Start by watching this. Trust me.

This video is a painfully adorable representation of Elisabeth Kübler-Ross’s grieving model, known as the “five stages of grief.” I have a theory that writers at Marvel and DC are forced to watch this video anytime they’re planning the aftermath of a character being killed off. Just to be clear, these stages are:

1. Denial
2. Anger
3. Bargaining
4. Depression
5. Acceptance

Roy Harper happens to be going through this right now, which should be a surprise to no one since he’s always been the proverbial whipping boy of the DC Universe. And it just so happens that our friend Roy also has some stages of his own as a character:

1. Shoot arrows
2. Shoot drugs
3. Shoot guns

There’s a fourth step, “makes unbelievably irresponsible decisions,” but as far as I can see, this tends to happen at least once in between the other steps, so you should just assume that it’s occurring at all times. It’s the only way to explain a lot of what has gone down with this guy. In the past 30 years, he’s been put through drug addiction, conceived a child with a lunatic assassin, suffered multiple gunshot wounds to the chest, and had his child get kidnapped by child-slavers. But this wasn’t enough.

It seems that it’s impossible to make Harper terribly compelling as a character, so his primary role in the DC Universe has been as the victim of constant misfortune, which makes him into a very effective vehicle for selling comics. We all know that the mainstream reader of superhero comics is motivated by schadenfreude more than anything else. I’ve learned that I’m one of these people, and I’m not remotely ashamed of it. If DC wants to turn Harper’s life into the grindhouse version of a Lifetime movie, then I’m totally coming along for the ride.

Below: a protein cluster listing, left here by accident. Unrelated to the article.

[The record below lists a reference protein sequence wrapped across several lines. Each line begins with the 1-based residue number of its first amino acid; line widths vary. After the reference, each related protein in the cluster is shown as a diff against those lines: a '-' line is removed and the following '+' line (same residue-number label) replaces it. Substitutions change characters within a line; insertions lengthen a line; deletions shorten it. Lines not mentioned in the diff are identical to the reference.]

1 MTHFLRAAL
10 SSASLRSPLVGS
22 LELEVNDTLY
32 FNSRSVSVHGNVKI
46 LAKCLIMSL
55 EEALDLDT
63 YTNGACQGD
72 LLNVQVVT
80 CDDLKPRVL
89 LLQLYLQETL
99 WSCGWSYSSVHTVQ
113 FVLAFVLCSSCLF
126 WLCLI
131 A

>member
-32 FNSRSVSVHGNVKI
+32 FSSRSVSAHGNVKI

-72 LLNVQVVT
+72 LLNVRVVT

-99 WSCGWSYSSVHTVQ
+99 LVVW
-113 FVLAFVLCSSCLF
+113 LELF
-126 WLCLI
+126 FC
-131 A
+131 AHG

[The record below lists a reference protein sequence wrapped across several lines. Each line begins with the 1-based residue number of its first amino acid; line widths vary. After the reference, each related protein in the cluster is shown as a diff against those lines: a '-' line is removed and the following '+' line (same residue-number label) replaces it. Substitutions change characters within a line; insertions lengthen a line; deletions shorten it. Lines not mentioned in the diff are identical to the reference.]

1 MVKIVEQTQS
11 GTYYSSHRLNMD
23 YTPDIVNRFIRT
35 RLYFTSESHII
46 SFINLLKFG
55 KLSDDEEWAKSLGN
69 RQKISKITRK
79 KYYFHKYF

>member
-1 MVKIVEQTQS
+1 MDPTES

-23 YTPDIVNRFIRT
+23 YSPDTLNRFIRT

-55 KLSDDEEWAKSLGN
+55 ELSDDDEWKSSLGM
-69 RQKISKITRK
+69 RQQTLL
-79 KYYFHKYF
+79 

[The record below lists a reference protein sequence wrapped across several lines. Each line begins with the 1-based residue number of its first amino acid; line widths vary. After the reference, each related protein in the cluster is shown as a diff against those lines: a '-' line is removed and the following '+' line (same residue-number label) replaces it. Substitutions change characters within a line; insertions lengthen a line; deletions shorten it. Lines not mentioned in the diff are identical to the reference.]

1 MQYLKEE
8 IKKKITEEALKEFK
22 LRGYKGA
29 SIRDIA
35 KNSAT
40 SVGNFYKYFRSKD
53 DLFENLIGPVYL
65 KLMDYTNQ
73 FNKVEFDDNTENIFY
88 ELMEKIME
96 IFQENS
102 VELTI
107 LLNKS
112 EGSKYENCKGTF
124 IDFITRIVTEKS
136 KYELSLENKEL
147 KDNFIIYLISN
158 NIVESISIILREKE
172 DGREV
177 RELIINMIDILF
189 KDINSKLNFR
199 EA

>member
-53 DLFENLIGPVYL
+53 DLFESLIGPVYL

And it has certainly been a ride in 2010. DC officially stands for “Dead Children,” in the aftermath of Cry for Justice, as we find Harper’s daughter Lian dying tragically when the villain Prometheus bombs Star City, leaving star-shaped crater behind (yes, really). This is a horrible, horrible thing. It can’t get more horrible than this, can it? OH YES IT SURE CAN!!!

OMG LOL SCHADENFREUDE Prometheus totes cut his arm off too! And now I get to read The Rise of Arsenal, where Roy basically turns into the cute little girl with the goldfish. It’s not hard to see that this is part of DC’s whole “Brightest Day” thing.

What I’m finding interesting about this direction for Roy is…oh, actually nothing. I’m no expert in dramatic writing, but it’s pretty easy to see that horrible suffering doesn’t guarantee any kind of meaningful character development. Nevertheless, that seems to be the thought process underlying this story, the idea that putting a perennially second-tier character through hell will somehow make him into someone we’ll care about. I doubt it’ll actually work, but what fascinates me is that DC has really cut loose with the “it can and will get worse” approach. He’s lost his daughter and his arm (which is pretty important for a hero with a bow & arrow) and it appears that he’s not even close to hitting bottom. How do we know this? In the next issue of “The Rise of Arsenal,” Lian’s mother is coming after him (remember the lunatic assassin thing?).